I hope that makes sense.

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  3. Thanks for all of your posts - I have really enjoyed them. One small quibble here, we will have resurrected, glorified, bodies in heaven, so clasping hands will be a piece of cake!

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  4. Well, I was picturing being in heaven some time before the end of the world and the final resurrection.

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  5. Hi Daria,

    I have the four-volume and use it along with the divineoffice.org app on my Kindle Fire. I am a homeschool mom with five children and my spiritual director has given me the go ahead to "ora et labora" so to speak -- he says it's fine if I listen to the Hours while folding laundry, cooking, etc. I would PREFER greatly to sit down and give my full attention to the Lord and the prayers, but that won't happen for probably many years. :-)

    So, I wonder -- those psalms that repeat every day, why those? What am I supposed to be getting from those in particular? I would guess that they were chosen for some very important reason. I hope to figure that out...

    God bless,
    Michele

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  6. Psalms that repeat every single day are the invitatory psalm (#95-first thing in the morning before MP or OOR) and the complementary psalms for those who do more than one daytime hour. In addition, the psalmody of Sunday morning week I is used not daily (except last week)but it is used for every solemnity, feast, and the octaves of Easter and Christmas.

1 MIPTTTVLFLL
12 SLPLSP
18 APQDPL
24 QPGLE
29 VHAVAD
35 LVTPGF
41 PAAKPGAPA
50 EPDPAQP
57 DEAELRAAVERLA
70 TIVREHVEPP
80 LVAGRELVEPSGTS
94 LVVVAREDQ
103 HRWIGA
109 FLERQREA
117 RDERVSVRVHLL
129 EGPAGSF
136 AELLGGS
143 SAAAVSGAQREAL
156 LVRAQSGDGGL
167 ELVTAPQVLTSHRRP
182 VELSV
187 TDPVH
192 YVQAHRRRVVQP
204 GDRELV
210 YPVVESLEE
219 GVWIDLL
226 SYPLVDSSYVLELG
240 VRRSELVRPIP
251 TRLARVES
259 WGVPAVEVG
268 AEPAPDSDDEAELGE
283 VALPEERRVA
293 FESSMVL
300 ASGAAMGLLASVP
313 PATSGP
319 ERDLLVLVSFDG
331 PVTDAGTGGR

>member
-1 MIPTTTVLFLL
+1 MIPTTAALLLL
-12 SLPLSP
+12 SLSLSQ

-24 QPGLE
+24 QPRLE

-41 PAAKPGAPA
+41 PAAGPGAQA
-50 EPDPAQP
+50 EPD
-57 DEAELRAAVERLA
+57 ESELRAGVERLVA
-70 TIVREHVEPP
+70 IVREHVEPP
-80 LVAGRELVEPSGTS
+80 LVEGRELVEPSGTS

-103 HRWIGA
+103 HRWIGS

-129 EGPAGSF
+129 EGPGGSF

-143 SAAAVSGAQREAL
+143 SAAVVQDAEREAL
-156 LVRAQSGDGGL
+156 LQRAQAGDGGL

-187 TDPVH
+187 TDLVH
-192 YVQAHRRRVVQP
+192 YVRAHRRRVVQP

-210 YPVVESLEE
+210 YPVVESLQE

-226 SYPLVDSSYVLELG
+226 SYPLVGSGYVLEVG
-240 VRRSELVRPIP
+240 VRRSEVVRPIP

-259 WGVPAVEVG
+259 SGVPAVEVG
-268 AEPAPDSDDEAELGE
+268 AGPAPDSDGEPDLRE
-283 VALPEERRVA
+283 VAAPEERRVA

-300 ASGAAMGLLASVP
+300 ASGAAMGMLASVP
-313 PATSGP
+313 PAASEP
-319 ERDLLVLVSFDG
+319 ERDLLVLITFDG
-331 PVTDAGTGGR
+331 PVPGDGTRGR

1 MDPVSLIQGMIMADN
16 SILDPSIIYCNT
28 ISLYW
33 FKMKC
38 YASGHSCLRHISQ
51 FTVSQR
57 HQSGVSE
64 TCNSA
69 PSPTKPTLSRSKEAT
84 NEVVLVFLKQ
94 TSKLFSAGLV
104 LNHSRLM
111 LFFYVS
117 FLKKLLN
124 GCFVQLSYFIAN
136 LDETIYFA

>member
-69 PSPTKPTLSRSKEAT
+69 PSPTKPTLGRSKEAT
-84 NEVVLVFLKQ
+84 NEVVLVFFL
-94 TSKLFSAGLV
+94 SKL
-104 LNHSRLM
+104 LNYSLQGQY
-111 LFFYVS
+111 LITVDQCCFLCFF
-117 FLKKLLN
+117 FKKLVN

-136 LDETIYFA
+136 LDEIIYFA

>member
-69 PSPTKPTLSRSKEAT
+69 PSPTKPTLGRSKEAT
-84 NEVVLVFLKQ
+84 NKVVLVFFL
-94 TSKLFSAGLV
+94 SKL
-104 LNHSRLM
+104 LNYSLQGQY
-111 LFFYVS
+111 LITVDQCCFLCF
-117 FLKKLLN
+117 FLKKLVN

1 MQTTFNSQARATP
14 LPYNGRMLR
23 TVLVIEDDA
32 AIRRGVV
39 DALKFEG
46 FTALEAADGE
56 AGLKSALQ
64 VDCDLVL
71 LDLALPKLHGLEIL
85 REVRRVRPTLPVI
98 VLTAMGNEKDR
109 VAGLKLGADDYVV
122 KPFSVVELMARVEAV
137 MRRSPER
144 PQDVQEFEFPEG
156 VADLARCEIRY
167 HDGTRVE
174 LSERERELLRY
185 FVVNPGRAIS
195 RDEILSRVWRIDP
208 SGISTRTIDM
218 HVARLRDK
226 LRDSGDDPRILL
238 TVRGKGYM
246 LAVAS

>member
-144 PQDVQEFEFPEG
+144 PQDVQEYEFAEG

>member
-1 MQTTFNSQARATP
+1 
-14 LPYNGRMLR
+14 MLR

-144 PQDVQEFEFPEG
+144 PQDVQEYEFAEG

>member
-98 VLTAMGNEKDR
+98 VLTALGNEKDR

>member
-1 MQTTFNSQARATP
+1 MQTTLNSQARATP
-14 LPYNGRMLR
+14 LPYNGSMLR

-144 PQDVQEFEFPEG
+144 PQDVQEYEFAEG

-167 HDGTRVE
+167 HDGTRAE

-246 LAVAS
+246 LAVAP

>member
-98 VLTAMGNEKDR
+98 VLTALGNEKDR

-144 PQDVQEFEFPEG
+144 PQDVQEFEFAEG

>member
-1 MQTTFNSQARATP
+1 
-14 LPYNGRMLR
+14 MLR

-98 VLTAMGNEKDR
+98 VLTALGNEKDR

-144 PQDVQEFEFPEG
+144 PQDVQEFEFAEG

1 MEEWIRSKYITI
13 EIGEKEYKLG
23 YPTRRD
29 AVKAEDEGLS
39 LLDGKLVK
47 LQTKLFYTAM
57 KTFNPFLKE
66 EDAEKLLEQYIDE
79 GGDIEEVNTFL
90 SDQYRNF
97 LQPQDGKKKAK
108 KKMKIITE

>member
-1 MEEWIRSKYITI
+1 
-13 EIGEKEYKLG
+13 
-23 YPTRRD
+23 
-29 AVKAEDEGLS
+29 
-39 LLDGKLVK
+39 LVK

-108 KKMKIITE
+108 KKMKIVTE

Psalm 95 begins each day as the church's traditional call to praise God with joy, and reminding us of all the reasons for doing so.
    Sunday morning week I contains arguably the most fully joyous and "praise-ful" psalms and canticle of the entire psalter. I think its easy to see why these are considered so fitting for every festival day in the liturgical year.
    But I think your question is really about the complementary daytime psalms, used for two of the three daytime psalms each day. First of all, realize that doing more than one Daytime hours is,according to the mind of the church, mostly something meant for contemplative monks an nuns, for whom the Divine Office is a major component of their vocation. Most parish clergy and laity don't eve do these extra hours. The only lay people I know who keep up with all the daytime hours are retired and don't have children at home. So unless you really believe you are being called to do three daytime hours, you might want to reconsider using all of them every day. It's hard to fit all three in--even as podcasts--and you don't want to get burned out. But if you have a spiritual director, I guess you can work this out with him.
    That being said--the commentaries I've read state that these extra, repeating psalms for daytime prayer were chosen because they were short and easy to memorize: monks could even say some them while they were at work in the fields, rather than running to chapel. The brevity of these psalms also made for short breaks for daytime prayer, so that the monk's work would not be too badly interrupted. These extra psalms are called the "Gradual" psalms because Jewish pilgrims to Jerusalem would sing them as they "gradually" ascended the hills that lead to Jerusalem. I hope that helps.

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  7. It does! Thank you so much. I didn't realize that priests don't pray ALL the Hours. I thought that it was a requirement for them. (Not that I am trying to be like a priest. I guess I'm thinking that more of a good thing is better? It is true that I don't always pray them at the "right" times.) So, is it between midmorning, midday and midafternoon that most folks choose only one?

    God bless,
    Michele